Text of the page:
Title: The Cheerleaders
Author: Kara Thomas
Genre: YA mystery, thriller
Pub. Date: July 31st, 2018
Synopsis: There are no more cheerleaders in the town of Sunnybrook.
First there was the car accident—two girls gone after hitting a tree on a rainy night. Not long after, the murders happened. Those two girls were killed by the man next door. The police shot him, so no one will ever know why he did it. Monica’s sister was the last cheerleader to die. After her suicide, Sunnybrook High disbanded the cheer squad. No one wanted to be reminded of the girls they lost.
That was five years ago. Now the faculty and students at Sunnybrook High want to remember the lost cheerleaders. But for Monica, it’s not that easy. She just wants to forget. Only, Monica’s world is starting to unravel. There are the letters in her stepdad’s desk, an unearthed, years-old cell phone, a strange new friend at school. . . . Whatever happened five years ago isn’t over. Some people in town know more than they’re saying. And somehow Monica is at the center of it all.
There are no more cheerleaders in Sunnybrook, but that doesn’t mean anyone else is safe.
Despite the fact that I really liked Kara Thomas’s previous release, Little Monsters, I definitely did not connect to this book the way I had hoped to. While Little Monsters fit into the thriller/horror genre, I’d place The Cheerleaders squarely under mystery/sleuthing. The plot focuses around Monica (whose last name I really couldn’t tell you) and her search to uncover the source of her sister’s death during the five year anniversary of the murder of two girls on the now-dispersed cheerleading team.
Before I start throwing out criticism, I’ll get into what I did like about this book. Just like in Little Monsters, Thomas knows how to weave a good deceiving mystery. There are quite a few layers of rumors and interesting clues at play, I never fully guessed who the culprit was or just how all the different pieces fit together. There is also one particularly dark and gnarly twist at the end that reminded me why I like Kara Thomas’s writing.
And in addition to an unpredictable plot, Thomas’s trademark storytelling involves describing the events of the murder (or incident) in a “half backwards/half forwards” style. In other words, I really liked that there are flashbacks from Monica’s sister’s point of view that help create an added layer of mysteriousness to the story.
But that was pretty much all that I enjoyed about this book. Overall, it’s very slow in pace and unexciting. A good 90% of the book is just Monica riding a bike around town and collecting information from different people. Since all of the intense, scary moments happened in the past (five years prior to the start of the novel) with Monica’s sisters, I never felt tense or scared or like I was on the edge of my seat.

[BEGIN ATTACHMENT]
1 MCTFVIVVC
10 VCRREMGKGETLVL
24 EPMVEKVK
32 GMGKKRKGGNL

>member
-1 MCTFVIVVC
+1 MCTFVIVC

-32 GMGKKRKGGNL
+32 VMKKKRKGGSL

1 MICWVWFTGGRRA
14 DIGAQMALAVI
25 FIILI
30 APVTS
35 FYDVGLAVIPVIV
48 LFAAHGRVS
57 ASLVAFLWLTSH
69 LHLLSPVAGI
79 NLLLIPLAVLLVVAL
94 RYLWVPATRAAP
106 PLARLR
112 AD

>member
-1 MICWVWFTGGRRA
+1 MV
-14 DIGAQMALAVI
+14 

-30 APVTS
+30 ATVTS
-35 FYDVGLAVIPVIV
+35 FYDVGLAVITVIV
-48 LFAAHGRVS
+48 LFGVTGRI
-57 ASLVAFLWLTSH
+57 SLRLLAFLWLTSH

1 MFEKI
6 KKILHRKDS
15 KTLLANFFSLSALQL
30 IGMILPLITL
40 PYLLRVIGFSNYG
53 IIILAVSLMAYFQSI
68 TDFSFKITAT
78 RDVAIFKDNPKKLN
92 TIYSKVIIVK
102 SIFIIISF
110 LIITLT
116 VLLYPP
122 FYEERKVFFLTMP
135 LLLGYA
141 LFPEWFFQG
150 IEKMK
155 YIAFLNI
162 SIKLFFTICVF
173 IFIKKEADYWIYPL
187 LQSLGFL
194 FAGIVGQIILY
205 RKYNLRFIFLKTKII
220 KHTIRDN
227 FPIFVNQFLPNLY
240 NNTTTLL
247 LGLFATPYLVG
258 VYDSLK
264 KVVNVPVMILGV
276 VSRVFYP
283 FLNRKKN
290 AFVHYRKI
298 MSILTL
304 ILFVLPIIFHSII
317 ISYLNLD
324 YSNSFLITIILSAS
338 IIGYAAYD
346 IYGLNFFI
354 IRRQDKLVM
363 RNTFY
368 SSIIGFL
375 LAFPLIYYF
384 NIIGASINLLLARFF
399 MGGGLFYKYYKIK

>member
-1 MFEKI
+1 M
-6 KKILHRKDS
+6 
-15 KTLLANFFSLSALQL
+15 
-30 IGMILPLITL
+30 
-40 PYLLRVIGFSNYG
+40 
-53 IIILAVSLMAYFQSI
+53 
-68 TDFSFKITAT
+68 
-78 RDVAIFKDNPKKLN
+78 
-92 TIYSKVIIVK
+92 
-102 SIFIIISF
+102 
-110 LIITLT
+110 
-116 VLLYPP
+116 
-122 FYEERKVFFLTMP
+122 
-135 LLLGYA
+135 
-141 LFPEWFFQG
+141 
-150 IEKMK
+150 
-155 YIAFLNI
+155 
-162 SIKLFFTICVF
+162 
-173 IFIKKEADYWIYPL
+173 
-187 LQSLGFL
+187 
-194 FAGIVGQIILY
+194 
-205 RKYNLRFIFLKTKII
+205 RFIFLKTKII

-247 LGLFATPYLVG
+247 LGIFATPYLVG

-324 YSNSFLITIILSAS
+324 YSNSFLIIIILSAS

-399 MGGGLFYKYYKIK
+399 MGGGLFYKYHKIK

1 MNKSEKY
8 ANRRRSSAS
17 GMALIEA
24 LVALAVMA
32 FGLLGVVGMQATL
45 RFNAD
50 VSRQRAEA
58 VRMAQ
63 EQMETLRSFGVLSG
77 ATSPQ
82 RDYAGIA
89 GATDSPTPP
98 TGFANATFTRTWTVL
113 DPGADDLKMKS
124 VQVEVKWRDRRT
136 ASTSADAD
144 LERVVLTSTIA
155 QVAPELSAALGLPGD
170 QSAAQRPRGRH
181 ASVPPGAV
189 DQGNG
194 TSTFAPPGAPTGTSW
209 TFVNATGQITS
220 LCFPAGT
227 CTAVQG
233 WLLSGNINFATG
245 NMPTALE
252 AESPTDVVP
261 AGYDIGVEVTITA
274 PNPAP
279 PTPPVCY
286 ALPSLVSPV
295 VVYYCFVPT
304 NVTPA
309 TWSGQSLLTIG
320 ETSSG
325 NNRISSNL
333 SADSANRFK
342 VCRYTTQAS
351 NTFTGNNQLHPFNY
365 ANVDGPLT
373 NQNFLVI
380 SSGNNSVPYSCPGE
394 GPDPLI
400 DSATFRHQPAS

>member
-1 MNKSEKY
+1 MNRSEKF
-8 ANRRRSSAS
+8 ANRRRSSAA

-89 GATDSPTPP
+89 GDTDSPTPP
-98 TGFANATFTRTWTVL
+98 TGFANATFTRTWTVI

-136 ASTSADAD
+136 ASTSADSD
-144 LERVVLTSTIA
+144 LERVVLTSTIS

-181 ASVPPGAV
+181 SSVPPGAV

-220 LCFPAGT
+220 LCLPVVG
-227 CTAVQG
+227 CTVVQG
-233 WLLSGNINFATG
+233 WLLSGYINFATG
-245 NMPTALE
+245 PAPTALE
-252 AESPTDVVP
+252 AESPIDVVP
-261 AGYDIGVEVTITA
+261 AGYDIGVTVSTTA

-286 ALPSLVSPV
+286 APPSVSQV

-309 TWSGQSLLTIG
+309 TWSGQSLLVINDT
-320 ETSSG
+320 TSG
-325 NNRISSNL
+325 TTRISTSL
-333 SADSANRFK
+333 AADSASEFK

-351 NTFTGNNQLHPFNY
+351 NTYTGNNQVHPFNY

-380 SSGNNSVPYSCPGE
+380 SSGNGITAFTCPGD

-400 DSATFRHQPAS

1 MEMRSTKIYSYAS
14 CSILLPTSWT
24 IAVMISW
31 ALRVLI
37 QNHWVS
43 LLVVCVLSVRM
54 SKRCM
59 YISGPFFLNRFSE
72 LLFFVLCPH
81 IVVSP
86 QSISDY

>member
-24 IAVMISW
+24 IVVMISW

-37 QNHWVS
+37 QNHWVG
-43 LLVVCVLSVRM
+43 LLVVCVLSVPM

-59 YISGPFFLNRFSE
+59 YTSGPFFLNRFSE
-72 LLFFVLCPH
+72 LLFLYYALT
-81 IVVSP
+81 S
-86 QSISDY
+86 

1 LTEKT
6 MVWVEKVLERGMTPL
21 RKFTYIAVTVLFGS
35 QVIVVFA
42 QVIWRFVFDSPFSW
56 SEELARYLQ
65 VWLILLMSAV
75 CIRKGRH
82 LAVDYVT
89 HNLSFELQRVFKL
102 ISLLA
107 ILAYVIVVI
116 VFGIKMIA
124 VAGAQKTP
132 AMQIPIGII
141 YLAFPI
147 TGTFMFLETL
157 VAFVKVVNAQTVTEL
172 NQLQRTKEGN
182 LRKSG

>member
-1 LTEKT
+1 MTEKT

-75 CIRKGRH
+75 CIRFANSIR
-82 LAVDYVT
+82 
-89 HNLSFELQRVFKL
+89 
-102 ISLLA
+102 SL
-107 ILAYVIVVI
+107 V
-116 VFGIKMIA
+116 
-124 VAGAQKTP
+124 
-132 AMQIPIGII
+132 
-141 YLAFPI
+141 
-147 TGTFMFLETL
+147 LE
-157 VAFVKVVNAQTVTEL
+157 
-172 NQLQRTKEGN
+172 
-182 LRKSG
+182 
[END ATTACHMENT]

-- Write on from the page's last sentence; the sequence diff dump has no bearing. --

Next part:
There’s a lot of comparisons between this book and Riverdale, which makes sense. Rule-breaking teenagers with a taste for the mischievous, a teacher/student affair (more on this later), and small town vibes—check, check, and check. Riverdale is far down on my list of TV shows personally, but I wouldn’t even recommend this book for fans of that show. It has all the cheesy, unrealistic (and just plain bad) high school tropes that Riverdale does, with none of the edgy suspense or horror.
On top of that, there are too many generic characters with generic names. There are two girls both with “J” names with vaguely similar personalities that I routinely could not keep straight in my head. Truthfully, I had a hard time remembering who was who with a majority of the characters. They weren’t fleshed out or distinguished; there’s sort of an “old generation” of kids and the current generation, who are all exactly alike.
Finally, the most frustrating aspect of this book is the fact that it had several opportunities to be an important, timely story and completely bypassed all of them. Cheerleaders features issues such as police brutality, gun violence, teen pregnancy, suicide/depression, domestic abuse, alcoholism/drug use, bullying, and statutory rape, but never fully discusses any of them. Let that list also serve as trigger warnings, because while they’re described in fairly graphic detail, the inherent injustices or harm that they create are never addressed. Not every book has to be a champion of social justice or related issues, but this book fell extremely flat because of how little it chooses to talk about those topics. The instance of police brutality could even be considered problematic, since the main character only chooses to discuss it from a cop’s point of view and the punishment he might face, versus the obvious crime committed against an innocent individual. But I suppose that’s up for debate.
Would I Recommend This Book?
Unfortunately, no. I don’t think it was outright terrible, but I’d suggest that most people avoid wasting their time reading this book. Unless you’re a fan of slower mysteries, it’s probably not for you.